Story and photos by Russ Grayson, October 2016
We came expecting West Australian warmth. We found winter. And rain, for some of the time anyway. Perth in October can be a cold place.
That might have been the weather but it was not the warmth of the welcome extended to interstate permaculture practitioners by their Western Australian colleagues. Their organisation of APC13 — the biennial Australasian Permaculture Convergences held in Australia and New Zealand — made the event run smoothly. The event and accommodation was based at the Swan Valley Adventure Centre, the same venue where the 1996 International Permaculture Convergence was held.
Setting the mood for the convergence was the Saturday public open day that launched the event. Thousands attended to view a sweeping range of exhibits and talks and to hear and dance to — and that dancing included that of permaculture co-inventor, David Holmgren — Western Australia’s and permaculture’s own Formidable Vegetable Sound System as they blasted the culture back into perma-culture (http://formidablevegetable.com.au/ ).
People came from overseas — Xavier from Chang Mai in Thailand, Graham Bell (http://grahambell.org/permaculture-2/ ) and partner from Scotland, Finn from Auckland and Courtney and Robina McCurdy from Golden Bay at the top of Aotearoa-New Zealand’s South Island.
Just a little bit different
APC13 was a little different to past convergences. Rather than an established permaculture personality making the first of the keynote addresses, Perth futurist, Annie Macbeth ( http://www.annimac.com.au/), described how permaculture can adapt to the lifeways of different generations, their priorities and their use of technology. It was refreshing to hear a different perspective on permaculture and society.
Also making keynotes was permaculture co-inventor, David Holmgren (https://holmgren.com.au/), who spoke about retrofitting the suburbs. David says that future energy and water efficiency in our cities is likely to come through the refitting of existing structures rather than new buildings. He also talked about extended, multi-generational households.
In his keynote address, Josh Byrne, a Perth local, discussed how he approached the development of his suburban home by doing what he could within existing planning and construction systems. Josh has built a grid-connected, energy and water efficient home in the suburbs that is fitted with a photovoltaic array that stores energy in a battery bank and sells excess to the grid. Remaining grid-connected, he said, makes more clean energy available. One of the urban tours following the convergence visited Josh’s home.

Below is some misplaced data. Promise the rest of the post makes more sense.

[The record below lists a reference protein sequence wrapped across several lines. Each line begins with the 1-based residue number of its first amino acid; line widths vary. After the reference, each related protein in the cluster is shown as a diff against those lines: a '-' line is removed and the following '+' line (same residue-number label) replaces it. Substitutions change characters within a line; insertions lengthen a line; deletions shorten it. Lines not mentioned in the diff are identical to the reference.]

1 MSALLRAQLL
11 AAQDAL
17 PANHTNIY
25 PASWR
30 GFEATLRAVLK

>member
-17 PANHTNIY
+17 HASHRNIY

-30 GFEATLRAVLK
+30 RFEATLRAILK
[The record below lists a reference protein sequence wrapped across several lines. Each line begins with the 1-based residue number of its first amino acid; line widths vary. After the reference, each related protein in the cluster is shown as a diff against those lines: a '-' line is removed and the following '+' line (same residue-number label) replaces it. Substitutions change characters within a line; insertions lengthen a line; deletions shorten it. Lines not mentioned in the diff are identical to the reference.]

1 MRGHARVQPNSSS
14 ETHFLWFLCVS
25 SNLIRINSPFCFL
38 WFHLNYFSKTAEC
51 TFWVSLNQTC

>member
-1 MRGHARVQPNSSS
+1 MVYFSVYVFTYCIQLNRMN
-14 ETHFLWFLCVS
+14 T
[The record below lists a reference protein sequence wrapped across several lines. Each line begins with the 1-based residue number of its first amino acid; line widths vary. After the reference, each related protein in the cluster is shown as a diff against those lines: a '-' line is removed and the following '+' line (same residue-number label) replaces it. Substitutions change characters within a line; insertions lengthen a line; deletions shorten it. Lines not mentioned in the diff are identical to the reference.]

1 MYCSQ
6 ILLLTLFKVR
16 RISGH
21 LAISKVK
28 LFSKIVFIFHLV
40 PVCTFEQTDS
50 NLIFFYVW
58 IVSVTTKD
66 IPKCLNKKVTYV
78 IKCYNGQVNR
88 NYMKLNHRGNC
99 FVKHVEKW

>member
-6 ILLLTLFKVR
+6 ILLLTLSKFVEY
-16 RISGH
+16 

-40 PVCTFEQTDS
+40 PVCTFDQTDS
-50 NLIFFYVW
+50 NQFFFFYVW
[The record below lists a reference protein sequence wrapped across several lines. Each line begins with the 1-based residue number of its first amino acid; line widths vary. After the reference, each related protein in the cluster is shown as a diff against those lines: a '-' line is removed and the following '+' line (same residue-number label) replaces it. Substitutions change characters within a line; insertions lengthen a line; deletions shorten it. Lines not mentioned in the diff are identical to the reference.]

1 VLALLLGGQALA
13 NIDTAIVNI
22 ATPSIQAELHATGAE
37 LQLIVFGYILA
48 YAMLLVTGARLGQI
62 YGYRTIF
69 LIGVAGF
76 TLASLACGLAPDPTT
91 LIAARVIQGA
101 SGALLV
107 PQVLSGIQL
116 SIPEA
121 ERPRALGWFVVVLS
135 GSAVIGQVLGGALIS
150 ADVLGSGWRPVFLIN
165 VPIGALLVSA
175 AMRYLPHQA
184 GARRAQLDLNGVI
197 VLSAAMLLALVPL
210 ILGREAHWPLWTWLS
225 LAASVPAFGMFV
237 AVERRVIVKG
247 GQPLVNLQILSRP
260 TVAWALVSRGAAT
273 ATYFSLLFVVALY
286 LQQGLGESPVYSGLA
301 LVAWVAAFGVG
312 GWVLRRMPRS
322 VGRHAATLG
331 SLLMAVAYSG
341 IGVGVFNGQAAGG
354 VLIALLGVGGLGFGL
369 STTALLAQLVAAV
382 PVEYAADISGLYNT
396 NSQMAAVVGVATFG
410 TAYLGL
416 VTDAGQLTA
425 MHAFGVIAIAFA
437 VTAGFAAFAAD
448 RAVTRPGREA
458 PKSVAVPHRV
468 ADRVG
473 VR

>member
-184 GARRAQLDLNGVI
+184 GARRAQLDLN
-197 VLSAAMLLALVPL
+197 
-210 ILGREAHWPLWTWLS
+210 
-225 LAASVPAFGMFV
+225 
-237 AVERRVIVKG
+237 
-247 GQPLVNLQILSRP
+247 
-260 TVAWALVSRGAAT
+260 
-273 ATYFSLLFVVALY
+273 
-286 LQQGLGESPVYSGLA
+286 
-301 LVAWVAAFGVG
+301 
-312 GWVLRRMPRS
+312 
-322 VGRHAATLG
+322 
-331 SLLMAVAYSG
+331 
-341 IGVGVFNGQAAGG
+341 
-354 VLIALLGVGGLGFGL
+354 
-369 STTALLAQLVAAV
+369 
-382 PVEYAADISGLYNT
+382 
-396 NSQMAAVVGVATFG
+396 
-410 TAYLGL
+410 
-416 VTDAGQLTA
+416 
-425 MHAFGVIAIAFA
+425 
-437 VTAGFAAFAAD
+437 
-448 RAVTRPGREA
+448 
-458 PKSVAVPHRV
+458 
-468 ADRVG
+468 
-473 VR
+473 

Maybe it was because this is the southern hemisphere and Rob Hopkins ( https://en.wikipedia.org/wiki/Rob_Hopkins?wprov=sfsi1) was in the northern, some suggested, when Rob’s keynote video link showed him upside down on the screen. Rob instigated the Transition Towns movement. After the initial amusement at an upside-down Rob and a rejigging of the image, he responded to questions such as what had been the role of the Transition Towns movement, with its localism, in Britain’s Brexit vote to quit the European Union.
On the first day of APC13, Ross Mars, permaculture educator, author and one of the organising team, presented a photo show of the late Bill Mollison. There, we remembered Bill and his work in co-creating and popularising this thing we call permaculture. The presence of people form distant countries as well as those from Australia was testament to the legacy Bill leaves.
An artful illustration by Mt Kembla artist, musician and permaculture educator, April Sampson-Kelly, was displayed, together with some eucalypt foliage, on a corner memorial table to remind us of this practical visionary who had brought something fresh and new to the world.
Education — the continuing conversation
A strong educational theme ran through the days of the convergence.
Permaculture Australia’s Virginia Solomon announced a new arrangement that promises to take Accredited Permaculture Training forward. A media release announcing the arrangement was hastily prepared in the days before the convergence. Keri Chiverall from Centtral Queensland University which now offers permaculture education, was also present. The University postumously awarded Bill Millison and honarary degree and, more recently, awared an honorary degree to David Holmgren.
The long-running conversation about permaculture education continued with a session about what educators include and what could be left out of permaculture introductory and design courses. Designed as an exploratory exercise, no decision about courses was made. Education is always a tricky topic and it was good to see it handled in a collegiate manner.
Workshops were numerous, interesting and often intriguing.
Graham Bell, attending all the way from Scotland, led a discussion about permaculture in cool temperate climates and another about community or, as he terms it, ‘family’.
Workshops indicated the diversity of focus that is permaculture design:
- a permaculture approach to organising your life and home using permaculture principles was led by Cecilia Macauley from Sydney
- Erin Young and Gina Price introduced a better approach to making group decisions through sociocracy
- there was a session on permaculture design using the placemaking approach